If you study calligraphy you will find that those who are not so clever usually become the best calligraphers. Those who are very clever with their hands often encounter great difficulty after they have reached a certain stage. This is also true in art and in Zen. It is true in life.

The awareness that you are here, right now, is the ultimate fact…In continuous practice, under a series of agreeable and disagreeable situations, you will realize the marrow of Zen and acquire its true strength.

Eventually, I began again. I learned not to judge my work, or continually compare it to others: just to do it, and let it go, moving on to the next piece of art or writing. It’s one thing to be inspired, and to study work we admire, and quite another to allow our expectations and fragile ego to rule us. In meditation we follow our breath, noticing thoughts as they arise but not judging them, and then we let them go. We try to do this, we fail over and over, but we continue practicing anyway. Likewise, a daily writing practice is an opportunity to observe, think, and write to the best of our best ability right now, and then let that work go without judging, simply moving on to the next day, the next small stone. It’s important to have faith in the process and its ability to teach us. That’s difficult at the beginning, but — please trust me — it gets easier.

We are all meant to be creative beings; I firmly believe this is a big part of why we are here. Eventually, changes are wrought within us as we practice being observant, mindful, and creative. These changes have almost nothing to do with “success” in the eyes of the world, and everything to do with the contentment and peace and quiet wisdom that come from feeling our deep connection to everything around us. There is no hierarchy or limit to this potential; it is within each and every one of us. Even in the face of great difficulties, knowledge of our deeper selves — including our own inherent creativity which is one with the inexhaustible creativity of the universe — sustains us, and is a great gift which we both receive and give.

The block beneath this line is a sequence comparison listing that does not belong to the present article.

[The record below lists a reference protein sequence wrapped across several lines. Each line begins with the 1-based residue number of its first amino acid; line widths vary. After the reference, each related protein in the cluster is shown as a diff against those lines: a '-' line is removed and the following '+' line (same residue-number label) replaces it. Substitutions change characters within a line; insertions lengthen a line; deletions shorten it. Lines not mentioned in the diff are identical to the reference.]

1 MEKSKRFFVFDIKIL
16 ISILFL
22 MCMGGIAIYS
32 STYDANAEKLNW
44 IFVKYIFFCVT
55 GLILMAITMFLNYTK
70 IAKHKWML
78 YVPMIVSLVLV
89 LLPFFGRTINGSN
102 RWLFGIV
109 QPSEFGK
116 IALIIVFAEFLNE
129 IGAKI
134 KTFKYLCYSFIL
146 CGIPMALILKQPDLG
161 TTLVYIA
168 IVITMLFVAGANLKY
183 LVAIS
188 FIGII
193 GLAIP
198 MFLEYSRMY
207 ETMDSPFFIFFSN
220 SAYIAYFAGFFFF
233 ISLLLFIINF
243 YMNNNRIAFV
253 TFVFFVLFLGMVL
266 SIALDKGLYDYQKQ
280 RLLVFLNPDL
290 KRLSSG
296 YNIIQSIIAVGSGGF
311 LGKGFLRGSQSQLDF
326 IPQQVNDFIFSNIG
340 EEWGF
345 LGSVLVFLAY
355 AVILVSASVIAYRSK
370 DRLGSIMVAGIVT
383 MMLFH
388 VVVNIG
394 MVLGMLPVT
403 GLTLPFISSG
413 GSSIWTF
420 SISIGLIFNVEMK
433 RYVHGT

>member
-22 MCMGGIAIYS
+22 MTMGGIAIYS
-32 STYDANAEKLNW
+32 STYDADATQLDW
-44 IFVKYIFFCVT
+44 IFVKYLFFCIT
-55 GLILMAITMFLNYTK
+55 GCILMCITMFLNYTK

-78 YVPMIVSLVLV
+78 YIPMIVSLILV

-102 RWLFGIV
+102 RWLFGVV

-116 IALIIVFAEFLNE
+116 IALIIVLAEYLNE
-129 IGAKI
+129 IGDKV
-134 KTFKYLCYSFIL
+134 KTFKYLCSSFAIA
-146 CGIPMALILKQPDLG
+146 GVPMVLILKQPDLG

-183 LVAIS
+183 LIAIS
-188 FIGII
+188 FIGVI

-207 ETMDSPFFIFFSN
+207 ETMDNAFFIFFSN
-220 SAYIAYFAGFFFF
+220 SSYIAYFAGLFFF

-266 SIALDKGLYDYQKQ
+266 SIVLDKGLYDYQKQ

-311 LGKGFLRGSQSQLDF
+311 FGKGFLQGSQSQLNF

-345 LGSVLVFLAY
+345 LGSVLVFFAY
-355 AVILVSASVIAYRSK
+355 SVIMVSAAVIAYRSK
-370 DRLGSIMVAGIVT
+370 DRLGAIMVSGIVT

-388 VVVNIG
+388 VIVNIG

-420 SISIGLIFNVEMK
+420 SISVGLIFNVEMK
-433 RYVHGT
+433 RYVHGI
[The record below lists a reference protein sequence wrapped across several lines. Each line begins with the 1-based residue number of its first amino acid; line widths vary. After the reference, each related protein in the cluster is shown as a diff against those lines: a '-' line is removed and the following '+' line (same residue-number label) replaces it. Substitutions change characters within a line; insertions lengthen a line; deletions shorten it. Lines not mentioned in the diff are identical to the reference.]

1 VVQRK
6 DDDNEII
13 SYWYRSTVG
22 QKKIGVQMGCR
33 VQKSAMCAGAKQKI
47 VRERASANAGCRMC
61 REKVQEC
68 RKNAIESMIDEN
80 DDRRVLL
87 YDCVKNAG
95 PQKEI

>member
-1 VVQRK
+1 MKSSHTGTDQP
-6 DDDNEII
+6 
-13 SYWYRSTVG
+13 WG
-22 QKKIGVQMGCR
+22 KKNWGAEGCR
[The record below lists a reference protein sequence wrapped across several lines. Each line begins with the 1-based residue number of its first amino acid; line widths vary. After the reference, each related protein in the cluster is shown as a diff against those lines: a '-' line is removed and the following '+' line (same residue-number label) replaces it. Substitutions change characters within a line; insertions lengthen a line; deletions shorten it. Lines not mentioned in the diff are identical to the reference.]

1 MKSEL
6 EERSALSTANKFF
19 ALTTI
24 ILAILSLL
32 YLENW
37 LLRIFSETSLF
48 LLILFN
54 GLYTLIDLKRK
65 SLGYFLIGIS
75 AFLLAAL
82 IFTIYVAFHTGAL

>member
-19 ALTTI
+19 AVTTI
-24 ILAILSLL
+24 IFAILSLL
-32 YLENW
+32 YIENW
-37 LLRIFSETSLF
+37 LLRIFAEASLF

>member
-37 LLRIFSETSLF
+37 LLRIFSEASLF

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Beth Adams has been blogging at The Cassandra Pages for almost nine years.

She’s a graphic designer by profession, the co-managing editor of qarrtsiluni online literary magazine, and the founder of Phoenicia Publishing, a small publishing house in Montreal. Her biography of Bishop Gene Robinson was published in 2006, and she’s currently at work on another lengthy writing and art project.

Comments & replies

6 thoughts on “The River: Trusting the Process by Beth Adams

  1. Beth

    Thank you, Kaspa and Fiona, for giving me the chance to organize my thoughts on this topic and try to find something to say. I’m honored to be part of this project.

  2. m.

    Wow! Thank you Beth and Fiona & Kaspa for this post. This is exactly what happened for me. I was all set to ‘do’ small stones and then I started reading other’s and thought “I have nothing to offer, and certainly nothing of value.” And so I gave up and chucked it.

    Don’t you just love the way the Universe shows up?!
    Thanks again!